Walking on the Water
walking simulator, exhibition
The year 2020 is the year when people and the world are isolated from each other.
Because of the epidemic, people around the world are more or less trapped in their homes. In many parts of the world, governments are trying to control the epidemic by controlling their citizens’ mobility. In Paris, an old man with a chronic illness needs a doctor's note to go out; in Melbourne, traffic disappears every evening and people are confined to their homes; in every concrete-forested cities, access to nature is more and more difficult; airlines are closing down one after another and trains are empty of passengers.
One is relegated to an island in the middle of the ocean, standing still and alone in the water.
The simulated world is much more intimate with nature. Long before the epidemic, people living near the Arctic Circle would go to video sites to watch ships drifting in the Mediterranean, and desert dwellers would fall asleep to audio recordings of rain on their steps. Games take the simulation of the human experience one step further - everything is from the player's point of view, sounds and images are read and rendered in real time, and what you see and hear is always subtly different from what he or she does. Of all games, the most satisfying way to go far away, to nature, to somewhere else, is walking simulator. This is the kind of game where the environment itself becomes the absolute protagonist, where the story, characters, and action, if they exist at all, exist in a minimalist form, and where people experience the environment via exploration, navigation, and observation. The environment in walking simulators is a space of action that belongs to the player alone, as you move along the mountains and rivers unfold little by little, sometimes seemingly never ending, other times being circled by a maze.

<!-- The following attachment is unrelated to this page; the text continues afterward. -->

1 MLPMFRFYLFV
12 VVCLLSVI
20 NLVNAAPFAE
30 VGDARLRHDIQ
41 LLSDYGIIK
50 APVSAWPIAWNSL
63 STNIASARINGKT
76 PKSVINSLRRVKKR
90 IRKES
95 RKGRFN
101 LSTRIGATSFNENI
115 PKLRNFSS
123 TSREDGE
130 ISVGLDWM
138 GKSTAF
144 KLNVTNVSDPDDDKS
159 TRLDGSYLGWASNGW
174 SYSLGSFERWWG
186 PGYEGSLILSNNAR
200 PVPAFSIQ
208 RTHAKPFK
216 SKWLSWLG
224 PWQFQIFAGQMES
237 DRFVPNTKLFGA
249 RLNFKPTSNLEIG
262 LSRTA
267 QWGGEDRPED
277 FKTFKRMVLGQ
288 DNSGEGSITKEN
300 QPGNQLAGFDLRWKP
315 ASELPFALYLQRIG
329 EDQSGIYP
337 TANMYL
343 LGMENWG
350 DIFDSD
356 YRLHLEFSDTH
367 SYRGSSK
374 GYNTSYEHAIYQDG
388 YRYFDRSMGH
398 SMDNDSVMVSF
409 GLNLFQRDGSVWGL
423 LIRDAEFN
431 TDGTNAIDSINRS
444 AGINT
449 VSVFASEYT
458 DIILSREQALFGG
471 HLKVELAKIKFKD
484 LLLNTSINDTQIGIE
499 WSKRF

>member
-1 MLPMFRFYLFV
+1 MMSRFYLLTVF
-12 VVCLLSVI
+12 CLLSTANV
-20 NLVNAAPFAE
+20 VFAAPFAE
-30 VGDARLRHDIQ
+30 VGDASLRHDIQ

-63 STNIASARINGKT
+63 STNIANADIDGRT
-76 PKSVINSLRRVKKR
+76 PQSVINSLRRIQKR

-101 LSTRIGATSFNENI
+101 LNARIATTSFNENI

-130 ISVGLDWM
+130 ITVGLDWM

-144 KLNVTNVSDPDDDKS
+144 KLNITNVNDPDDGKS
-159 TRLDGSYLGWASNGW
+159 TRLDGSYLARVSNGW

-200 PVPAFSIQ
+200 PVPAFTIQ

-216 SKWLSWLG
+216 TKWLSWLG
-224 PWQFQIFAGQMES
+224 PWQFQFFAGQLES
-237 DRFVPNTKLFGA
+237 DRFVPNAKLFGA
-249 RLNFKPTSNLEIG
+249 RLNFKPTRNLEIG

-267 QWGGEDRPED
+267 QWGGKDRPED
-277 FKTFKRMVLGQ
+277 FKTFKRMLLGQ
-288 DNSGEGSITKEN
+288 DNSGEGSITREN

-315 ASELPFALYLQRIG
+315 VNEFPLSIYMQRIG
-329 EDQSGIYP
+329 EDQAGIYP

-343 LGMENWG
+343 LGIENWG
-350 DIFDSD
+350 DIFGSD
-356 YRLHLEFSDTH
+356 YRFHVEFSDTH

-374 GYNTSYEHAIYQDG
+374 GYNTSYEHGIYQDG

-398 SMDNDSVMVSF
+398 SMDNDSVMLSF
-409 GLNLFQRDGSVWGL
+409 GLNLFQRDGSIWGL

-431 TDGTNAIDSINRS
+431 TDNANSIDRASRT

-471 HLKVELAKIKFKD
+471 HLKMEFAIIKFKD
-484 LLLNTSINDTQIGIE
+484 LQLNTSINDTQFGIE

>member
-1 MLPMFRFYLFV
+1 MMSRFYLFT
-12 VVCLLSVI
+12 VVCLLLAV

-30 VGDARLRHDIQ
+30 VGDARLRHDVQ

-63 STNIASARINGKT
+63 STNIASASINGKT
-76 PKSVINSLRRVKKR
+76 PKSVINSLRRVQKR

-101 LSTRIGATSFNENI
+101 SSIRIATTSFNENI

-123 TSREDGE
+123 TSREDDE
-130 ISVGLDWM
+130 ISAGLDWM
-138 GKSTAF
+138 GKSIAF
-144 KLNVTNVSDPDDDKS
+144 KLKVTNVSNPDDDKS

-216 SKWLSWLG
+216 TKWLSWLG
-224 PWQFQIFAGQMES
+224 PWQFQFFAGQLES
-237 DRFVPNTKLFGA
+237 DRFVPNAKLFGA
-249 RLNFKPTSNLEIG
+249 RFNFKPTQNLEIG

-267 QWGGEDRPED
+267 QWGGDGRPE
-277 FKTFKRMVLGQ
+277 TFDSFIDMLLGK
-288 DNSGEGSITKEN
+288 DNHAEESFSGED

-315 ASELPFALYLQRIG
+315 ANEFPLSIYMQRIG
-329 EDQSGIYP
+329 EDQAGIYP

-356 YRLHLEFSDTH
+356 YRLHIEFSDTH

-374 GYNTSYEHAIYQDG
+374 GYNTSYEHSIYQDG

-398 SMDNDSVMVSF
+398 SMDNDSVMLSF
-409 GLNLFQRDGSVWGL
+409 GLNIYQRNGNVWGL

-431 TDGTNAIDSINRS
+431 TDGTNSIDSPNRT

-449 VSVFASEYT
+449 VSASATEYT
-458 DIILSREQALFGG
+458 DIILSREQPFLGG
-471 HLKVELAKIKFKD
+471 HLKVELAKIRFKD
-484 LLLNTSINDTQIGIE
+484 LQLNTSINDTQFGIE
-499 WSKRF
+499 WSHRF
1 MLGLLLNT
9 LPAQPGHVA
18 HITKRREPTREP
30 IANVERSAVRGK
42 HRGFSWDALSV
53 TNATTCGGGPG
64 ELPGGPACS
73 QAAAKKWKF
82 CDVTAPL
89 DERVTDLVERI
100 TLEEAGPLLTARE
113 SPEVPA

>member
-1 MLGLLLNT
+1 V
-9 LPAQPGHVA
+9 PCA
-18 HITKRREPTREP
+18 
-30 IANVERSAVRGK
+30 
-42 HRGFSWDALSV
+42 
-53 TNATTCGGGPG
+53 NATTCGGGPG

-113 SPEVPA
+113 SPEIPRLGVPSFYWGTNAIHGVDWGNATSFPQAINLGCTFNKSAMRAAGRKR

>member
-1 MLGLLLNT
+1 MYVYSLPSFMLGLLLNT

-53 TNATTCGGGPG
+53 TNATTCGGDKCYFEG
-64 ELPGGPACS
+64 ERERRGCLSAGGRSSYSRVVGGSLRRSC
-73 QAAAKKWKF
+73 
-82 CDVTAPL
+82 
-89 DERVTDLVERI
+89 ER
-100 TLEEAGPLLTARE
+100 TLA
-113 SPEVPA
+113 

It is an absolutely subjective nature, present and absent all because of you -- a small miracle of 2020